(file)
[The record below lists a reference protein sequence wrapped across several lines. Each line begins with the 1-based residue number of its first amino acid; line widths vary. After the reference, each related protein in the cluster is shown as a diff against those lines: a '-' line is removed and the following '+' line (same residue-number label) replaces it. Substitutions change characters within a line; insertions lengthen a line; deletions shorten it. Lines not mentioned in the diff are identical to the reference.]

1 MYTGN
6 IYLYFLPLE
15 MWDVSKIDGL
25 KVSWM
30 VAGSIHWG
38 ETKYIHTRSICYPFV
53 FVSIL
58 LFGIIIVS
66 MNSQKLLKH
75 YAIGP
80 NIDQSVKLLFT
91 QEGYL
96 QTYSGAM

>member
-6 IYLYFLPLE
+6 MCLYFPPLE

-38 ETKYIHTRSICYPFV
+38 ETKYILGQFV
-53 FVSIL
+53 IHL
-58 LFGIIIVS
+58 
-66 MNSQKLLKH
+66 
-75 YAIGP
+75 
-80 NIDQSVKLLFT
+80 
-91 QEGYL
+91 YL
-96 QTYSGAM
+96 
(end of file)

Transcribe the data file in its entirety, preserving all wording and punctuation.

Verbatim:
[The record below lists a reference protein sequence wrapped across several lines. Each line begins with the 1-based residue number of its first amino acid; line widths vary. After the reference, each related protein in the cluster is shown as a diff against those lines: a '-' line is removed and the following '+' line (same residue-number label) replaces it. Substitutions change characters within a line; insertions lengthen a line; deletions shorten it. Lines not mentioned in the diff are identical to the reference.]

1 MYTGN
6 IYLYFLPLE
15 MWDVSKIDGL
25 KVSWM
30 VAGSIHWG
38 ETKYIHTRSICYPFV
53 FVSIL
58 LFGIIIVS
66 MNSQKLLKH
75 YAIGP
80 NIDQSVKLLFT
91 QEGYL
96 QTYSGAM

>member
-6 IYLYFLPLE
+6 MCLYFPPLE

-38 ETKYIHTRSICYPFV
+38 ETKYILGQFV
-53 FVSIL
+53 IHL
-58 LFGIIIVS
+58 
-66 MNSQKLLKH
+66 
-75 YAIGP
+75 
-80 NIDQSVKLLFT
+80 
-91 QEGYL
+91 YL
-96 QTYSGAM
+96 